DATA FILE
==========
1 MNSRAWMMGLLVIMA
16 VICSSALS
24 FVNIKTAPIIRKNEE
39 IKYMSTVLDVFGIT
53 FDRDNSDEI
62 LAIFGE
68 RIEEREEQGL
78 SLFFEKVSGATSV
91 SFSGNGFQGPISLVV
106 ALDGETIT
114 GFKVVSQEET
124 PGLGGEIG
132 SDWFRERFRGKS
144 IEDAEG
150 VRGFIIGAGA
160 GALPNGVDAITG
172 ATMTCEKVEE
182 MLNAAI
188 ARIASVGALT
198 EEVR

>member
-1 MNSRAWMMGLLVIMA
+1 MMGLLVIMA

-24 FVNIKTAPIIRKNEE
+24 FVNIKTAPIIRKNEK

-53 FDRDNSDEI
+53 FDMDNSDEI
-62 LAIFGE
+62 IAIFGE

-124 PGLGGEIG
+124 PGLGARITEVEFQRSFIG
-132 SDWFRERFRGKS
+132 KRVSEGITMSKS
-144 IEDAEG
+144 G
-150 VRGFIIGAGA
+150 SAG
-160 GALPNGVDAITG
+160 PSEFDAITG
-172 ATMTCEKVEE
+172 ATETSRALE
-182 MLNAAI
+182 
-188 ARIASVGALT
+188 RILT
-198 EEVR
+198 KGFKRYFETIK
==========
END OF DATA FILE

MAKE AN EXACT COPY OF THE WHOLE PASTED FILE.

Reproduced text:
1 MNSRAWMMGLLVIMA
16 VICSSALS
24 FVNIKTAPIIRKNEE
39 IKYMSTVLDVFGIT
53 FDRDNSDEI
62 LAIFGE
68 RIEEREEQGL
78 SLFFEKVSGATSV
91 SFSGNGFQGPISLVV
106 ALDGETIT
114 GFKVVSQEET
124 PGLGGEIG
132 SDWFRERFRGKS
144 IEDAEG
150 VRGFIIGAGA
160 GALPNGVDAITG
172 ATMTCEKVEE
182 MLNAAI
188 ARIASVGALT
198 EEVR

>member
-1 MNSRAWMMGLLVIMA
+1 MMGLLVIMA

-24 FVNIKTAPIIRKNEE
+24 FVNIKTAPIIRKNEK

-53 FDRDNSDEI
+53 FDMDNSDEI
-62 LAIFGE
+62 IAIFGE

-124 PGLGGEIG
+124 PGLGARITEVEFQRSFIG
-132 SDWFRERFRGKS
+132 KRVSEGITMSKS
-144 IEDAEG
+144 G
-150 VRGFIIGAGA
+150 SAG
-160 GALPNGVDAITG
+160 PSEFDAITG
-172 ATMTCEKVEE
+172 ATETSRALE
-182 MLNAAI
+182 
-188 ARIASVGALT
+188 RILT
-198 EEVR
+198 KGFKRYFETIK